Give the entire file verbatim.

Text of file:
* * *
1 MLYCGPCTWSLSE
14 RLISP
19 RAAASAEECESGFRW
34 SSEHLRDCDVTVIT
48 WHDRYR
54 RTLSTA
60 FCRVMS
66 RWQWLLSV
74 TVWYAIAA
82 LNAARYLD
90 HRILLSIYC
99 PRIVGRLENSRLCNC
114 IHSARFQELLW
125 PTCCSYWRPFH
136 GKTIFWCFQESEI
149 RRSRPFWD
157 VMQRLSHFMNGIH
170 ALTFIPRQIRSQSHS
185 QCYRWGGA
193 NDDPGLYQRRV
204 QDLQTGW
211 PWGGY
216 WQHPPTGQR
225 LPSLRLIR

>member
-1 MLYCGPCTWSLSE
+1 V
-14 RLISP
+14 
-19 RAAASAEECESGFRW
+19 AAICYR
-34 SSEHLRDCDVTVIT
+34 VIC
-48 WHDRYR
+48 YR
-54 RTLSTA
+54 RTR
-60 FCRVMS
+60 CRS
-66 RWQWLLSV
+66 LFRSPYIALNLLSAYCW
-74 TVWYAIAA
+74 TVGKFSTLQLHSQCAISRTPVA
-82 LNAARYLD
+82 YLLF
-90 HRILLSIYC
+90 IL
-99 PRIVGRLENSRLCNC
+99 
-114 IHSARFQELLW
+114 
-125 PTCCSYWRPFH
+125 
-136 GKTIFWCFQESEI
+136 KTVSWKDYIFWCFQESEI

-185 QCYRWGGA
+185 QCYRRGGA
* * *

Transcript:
1 MLYCGPCTWSLSE
14 RLISP
19 RAAASAEECESGFRW
34 SSEHLRDCDVTVIT
48 WHDRYR
54 RTLSTA
60 FCRVMS
66 RWQWLLSV
74 TVWYAIAA
82 LNAARYLD
90 HRILLSIYC
99 PRIVGRLENSRLCNC
114 IHSARFQELLW
125 PTCCSYWRPFH
136 GKTIFWCFQESEI
149 RRSRPFWD
157 VMQRLSHFMNGIH
170 ALTFIPRQIRSQSHS
185 QCYRWGGA
193 NDDPGLYQRRV
204 QDLQTGW
211 PWGGY
216 WQHPPTGQR
225 LPSLRLIR

>member
-1 MLYCGPCTWSLSE
+1 V
-14 RLISP
+14 
-19 RAAASAEECESGFRW
+19 AAICYR
-34 SSEHLRDCDVTVIT
+34 VIC
-48 WHDRYR
+48 YR
-54 RTLSTA
+54 RTR
-60 FCRVMS
+60 CRS
-66 RWQWLLSV
+66 LFRSPYIALNLLSAYCW
-74 TVWYAIAA
+74 TVGKFSTLQLHSQCAISRTPVA
-82 LNAARYLD
+82 YLLF
-90 HRILLSIYC
+90 IL
-99 PRIVGRLENSRLCNC
+99 
-114 IHSARFQELLW
+114 
-125 PTCCSYWRPFH
+125 
-136 GKTIFWCFQESEI
+136 KTVSWKDYIFWCFQESEI

-185 QCYRWGGA
+185 QCYRRGGA